National Guard soldiers put their training to the test
Contest looks to find Best Warrior
LATHAM David Colliton was trying to keep it simple.
With two tours of duty overseas, the National Guard sergeant first class has been in combat situations where he had to help a wounded soldier. At the state’s Division of Military and Naval Affairs headquarters in Latham on Saturday morning he was trying to recreate that effort — not under fire but as a test of his knowledge.
He attended to a soldier pretending to be injured and went through a verbal checklist. He said he would call for help, check for shock, elevate the legs and talk to injured person. The judge kneeled nearby and kept notes on a clipboard.
“It’s a lot more chaotic during the deployed situation, but it’s the same task,” said Colliton, who lives in Amsterdam and is a volunteer firefighter in the town of Florida. “That situation is more instinctual, where now you might over think something in this type of setting.”
The situation is one of the tasks that 14 of the state’s most accomplished Army National Guard soldiers are facing this weekend for the title of Best Warrior in New York. These competitors emerged from a brigade-level competition.
New York National Guard Sgt. Maj. Frank Wicks, who was on hand for Saturday’s competition, said the two state winners will then compete in a regional event. He is confident that New York’s entries in the eight-state competition will head to the national competition.
“You have to be confident,” Wicks said. “We have some of the best soldiers in the world right here in New York state.”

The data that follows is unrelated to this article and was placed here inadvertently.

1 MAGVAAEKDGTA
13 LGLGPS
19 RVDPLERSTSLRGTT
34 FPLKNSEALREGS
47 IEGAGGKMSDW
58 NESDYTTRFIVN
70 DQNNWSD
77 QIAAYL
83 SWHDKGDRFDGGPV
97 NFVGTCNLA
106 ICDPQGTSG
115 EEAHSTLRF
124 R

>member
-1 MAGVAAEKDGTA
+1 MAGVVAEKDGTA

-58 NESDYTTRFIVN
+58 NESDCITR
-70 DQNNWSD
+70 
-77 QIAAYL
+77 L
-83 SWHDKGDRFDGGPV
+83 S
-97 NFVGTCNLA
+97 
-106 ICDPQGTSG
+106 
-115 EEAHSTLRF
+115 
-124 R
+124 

Tasks include breaking down — taking apart — an assault weapon, calling for a medical helicopter, using land navigation, knowing military history and physical tests. The gym in Latham was set up with desks for most of the activities, whether it was a soldier working with a radio to simulate a radio call or sitting down for a written exam.
Staff Sgt. Valentin Arreola, of Scotia, was not feeling confident during competition on Saturday. “It’s nerve-wracking,” he said, noting that competitors were the best of the best.
Arreola has served six years in active Army and three years with the Guard, during which time he has done four combat tours. He returned from Afghanistan in October.
“This is exactly what you would do in a combat situation,” he said of the different events.
Part of the challenge away from combat is getting into the right mind-set, Arreola said, but stressed that their mantra is to train like they fight. That means creating the same intensity during training that drives them on the battlefield.
To prepare for the competition, Colliton stepped up his physical training with the “Insanity” workout, a commercially marketed program that emphasizes short bursts of maximum effort, and has been studying the official Army guide to prepare for examinations. “I want to bring home a victory,” he said. “I’m definitely a competitive person.”
Today’s competition includes an oral exam, with the soldiers being quizzed while wearing their dress uniform. These questions come from senior noncommissioned officers who will be testing them on a wide variety of topics.
Learn about last year’s national Best Warrior competition at www.army.mil/bestwarrior/2012/.